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PHP RFC: Shorter Attribute Syntax


We propose to use @@Attr or #[Attr] as the attribute syntax in PHP 8.0 instead of <<Attr>>.


Early last month, the Attributes v2 RFC was accepted for PHP 8.0. During voting there was a syntax choice between <<Attr>> and @:Attr, and the former was preferred by an approximately 3/4 majority.

However, this syntax has several noteworthy shortcomings:

1. Verbosity

In this example from the RFC, there are more characters used for the << and >> tokens than for the attribute name itself:

function foo() {}

Especially once more than one attribute needs to be added, the syntax can get quite noisy and difficult to read at a glance. To alleviate this, the Attribute Amendments RFC proposes to allow grouping multiple attributes between one pair of << and >> tokens:

public function test() {}

Unfortunately, this results in another problem: adding a new attribute at the start or end of the list, or removing one of the attributes, will require modifying multiple lines, which adds noise to diffs. Notably, the proposal does allow trailing commas, so the code could be written like this instead:

public function test() {}

But now two extra lines are needed for the << and >> tokens, and multiple lines will likely still be modified when moving from one attribute to two attributes, or vice versa.

2. Lack of nested attributes

Nested annotations are quite common in apps using Doctrine. Here's an example from the documentation:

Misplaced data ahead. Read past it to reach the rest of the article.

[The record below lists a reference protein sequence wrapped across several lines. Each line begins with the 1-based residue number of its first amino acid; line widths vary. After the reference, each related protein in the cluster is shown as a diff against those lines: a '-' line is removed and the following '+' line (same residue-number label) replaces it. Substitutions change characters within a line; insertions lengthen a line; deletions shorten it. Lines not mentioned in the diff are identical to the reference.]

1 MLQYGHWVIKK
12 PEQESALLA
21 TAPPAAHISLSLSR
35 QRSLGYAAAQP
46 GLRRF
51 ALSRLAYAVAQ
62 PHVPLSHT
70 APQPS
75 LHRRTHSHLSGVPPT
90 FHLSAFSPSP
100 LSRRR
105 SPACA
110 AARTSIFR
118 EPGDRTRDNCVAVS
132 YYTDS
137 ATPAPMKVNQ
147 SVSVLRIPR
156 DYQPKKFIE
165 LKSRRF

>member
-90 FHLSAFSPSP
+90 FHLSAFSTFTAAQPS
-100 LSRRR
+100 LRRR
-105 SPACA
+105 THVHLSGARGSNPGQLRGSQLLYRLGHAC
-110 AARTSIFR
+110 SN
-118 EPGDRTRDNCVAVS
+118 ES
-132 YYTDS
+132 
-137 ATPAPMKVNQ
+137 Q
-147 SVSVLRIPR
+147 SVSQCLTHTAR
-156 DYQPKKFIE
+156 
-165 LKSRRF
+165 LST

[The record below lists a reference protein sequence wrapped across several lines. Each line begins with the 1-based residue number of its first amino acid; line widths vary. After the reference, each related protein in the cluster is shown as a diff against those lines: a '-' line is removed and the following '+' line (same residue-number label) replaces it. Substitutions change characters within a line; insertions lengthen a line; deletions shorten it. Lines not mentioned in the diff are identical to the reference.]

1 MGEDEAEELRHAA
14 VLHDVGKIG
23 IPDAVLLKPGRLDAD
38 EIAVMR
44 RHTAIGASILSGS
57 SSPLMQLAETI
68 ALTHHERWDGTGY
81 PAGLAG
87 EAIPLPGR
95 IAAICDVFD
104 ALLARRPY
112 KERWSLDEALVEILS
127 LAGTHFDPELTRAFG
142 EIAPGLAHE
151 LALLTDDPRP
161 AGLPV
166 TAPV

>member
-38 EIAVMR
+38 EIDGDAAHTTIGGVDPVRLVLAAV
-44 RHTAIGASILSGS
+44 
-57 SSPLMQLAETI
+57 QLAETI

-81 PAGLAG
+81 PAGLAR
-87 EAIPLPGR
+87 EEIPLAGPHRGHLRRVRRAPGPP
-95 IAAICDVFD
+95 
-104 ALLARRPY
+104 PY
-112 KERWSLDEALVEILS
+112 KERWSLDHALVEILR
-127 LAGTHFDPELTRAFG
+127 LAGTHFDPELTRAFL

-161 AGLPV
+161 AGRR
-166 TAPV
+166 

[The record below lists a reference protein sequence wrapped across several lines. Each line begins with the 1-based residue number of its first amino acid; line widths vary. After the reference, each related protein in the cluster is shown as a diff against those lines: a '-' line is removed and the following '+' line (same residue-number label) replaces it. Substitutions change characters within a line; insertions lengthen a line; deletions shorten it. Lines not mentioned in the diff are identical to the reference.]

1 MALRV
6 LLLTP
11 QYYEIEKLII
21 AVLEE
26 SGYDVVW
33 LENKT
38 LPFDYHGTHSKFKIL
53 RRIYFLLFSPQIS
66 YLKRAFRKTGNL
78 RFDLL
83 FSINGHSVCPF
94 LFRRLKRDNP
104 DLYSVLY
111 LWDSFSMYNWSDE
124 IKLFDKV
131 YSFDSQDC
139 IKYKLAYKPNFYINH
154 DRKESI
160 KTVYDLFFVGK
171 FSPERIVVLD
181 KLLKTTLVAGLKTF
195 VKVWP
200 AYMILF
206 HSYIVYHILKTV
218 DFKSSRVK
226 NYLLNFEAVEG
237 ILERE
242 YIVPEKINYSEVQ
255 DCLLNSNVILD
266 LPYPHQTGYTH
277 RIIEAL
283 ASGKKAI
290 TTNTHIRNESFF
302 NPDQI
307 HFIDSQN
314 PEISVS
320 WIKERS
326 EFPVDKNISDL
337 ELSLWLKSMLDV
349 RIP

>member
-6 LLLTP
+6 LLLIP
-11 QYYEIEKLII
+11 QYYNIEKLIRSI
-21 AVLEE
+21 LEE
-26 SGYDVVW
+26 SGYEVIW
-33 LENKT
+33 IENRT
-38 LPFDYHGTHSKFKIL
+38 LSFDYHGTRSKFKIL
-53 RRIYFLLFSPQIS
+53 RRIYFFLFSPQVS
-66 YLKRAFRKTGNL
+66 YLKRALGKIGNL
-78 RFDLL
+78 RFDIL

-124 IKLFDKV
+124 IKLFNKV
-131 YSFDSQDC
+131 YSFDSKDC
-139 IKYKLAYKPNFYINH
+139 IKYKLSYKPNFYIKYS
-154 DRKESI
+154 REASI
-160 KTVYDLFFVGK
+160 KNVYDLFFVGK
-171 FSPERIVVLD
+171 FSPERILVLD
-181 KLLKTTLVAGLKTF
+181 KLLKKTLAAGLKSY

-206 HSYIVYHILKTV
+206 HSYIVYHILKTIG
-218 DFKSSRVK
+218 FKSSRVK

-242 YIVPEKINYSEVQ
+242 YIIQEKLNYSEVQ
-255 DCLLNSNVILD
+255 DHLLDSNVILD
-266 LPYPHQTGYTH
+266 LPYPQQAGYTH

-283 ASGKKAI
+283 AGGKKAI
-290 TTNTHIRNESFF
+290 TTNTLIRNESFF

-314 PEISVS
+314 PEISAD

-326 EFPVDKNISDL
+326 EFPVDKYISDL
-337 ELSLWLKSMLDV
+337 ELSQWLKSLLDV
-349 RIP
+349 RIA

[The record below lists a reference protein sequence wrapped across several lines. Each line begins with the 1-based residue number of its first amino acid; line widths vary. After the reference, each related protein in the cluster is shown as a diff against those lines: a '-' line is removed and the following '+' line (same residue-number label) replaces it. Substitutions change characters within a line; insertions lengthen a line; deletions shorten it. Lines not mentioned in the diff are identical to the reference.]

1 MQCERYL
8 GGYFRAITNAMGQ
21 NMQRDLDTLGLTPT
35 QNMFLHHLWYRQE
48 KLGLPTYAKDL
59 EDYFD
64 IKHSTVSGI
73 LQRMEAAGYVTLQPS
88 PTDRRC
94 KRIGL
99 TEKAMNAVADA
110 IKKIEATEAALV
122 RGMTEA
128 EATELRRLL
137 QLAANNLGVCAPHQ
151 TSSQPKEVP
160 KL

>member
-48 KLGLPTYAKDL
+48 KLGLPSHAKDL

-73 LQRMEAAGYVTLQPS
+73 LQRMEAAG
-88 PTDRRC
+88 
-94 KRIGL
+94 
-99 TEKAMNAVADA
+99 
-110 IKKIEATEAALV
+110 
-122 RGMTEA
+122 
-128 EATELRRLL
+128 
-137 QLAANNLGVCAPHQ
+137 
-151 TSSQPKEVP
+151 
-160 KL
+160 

joinColumns={@JoinColumn(name="User_id", referencedColumnName="id")},
    inverseJoinColumns={@JoinColumn(name="Group_id", referencedColumnName="id")}

While nested attributes with the <<>> syntax should technically be possible, there was general agreement among the implementers that this approach crosses a line of unacceptable ugliness. For example:

    <<JoinColumn("User_id", "id")>>,
    <<JoinColumn("Group_id", "id")>>,
private $groups;

A somewhat more readable approach would be to allow new Attr() expressions for nested attributes:

    new JoinColumn("User_id", "id"),
    new JoinColumn("Group_id", "id"),
private $groups;

The downside of this is that it can lead to confusion about which expressions are supported (e.g. new Foo() would be allowed but Foo::create() wouldn't work). Furthermore, it turned out to be very difficult to implement this, and the feature was ultimately given up on since it would require a lot of changes to const expressions.

3. Confusion with generics

Although there isn't technically a conflict between the syntax for attributes and generics, once generics are supported in PHP it may be harder to tell at a glance where generics are being used as opposed to attributes.

4. Confusion with shift operators and const arguments

Reusing shift tokens can make it difficult to tell if a line contains multiple attributes, or a shift operator in a constant expression:

<<Bar(2 * (3 + 3)>>Baz, (4 + 5) * 2)>>
function foo() {}

Of course, bit shifts will rarely be used in this context. However, for developers who are used to working with shift operators, reusing the same syntax to delineate attributes may still result in less readable code due to this association. Furthermore, if the grouped attribute proposal is accepted, there can be similar confusion between comma separated attributes and attribute arguments:

<<Attr1(2 * 3 + 3), Bar(4 + 5 * 2)>>
<<Attr2(2 * (3 + 3), Baz, (4 + 5) * 2)>>
function foo() {}

5. Dissimilarity to other languages

Most other languages in the C family use either [Attr] or @Attr for their attribute syntax, requiring just one or two characters, rather than four (see comparison further below).


Use @@Attr instead of <<Attr>> for the attribute syntax in PHP 8.0 (using a new T_ATTRIBUTE token).

This solves each of the above issues. It requires half as many characters, reducing verbosity in line with most other languages that have attributes: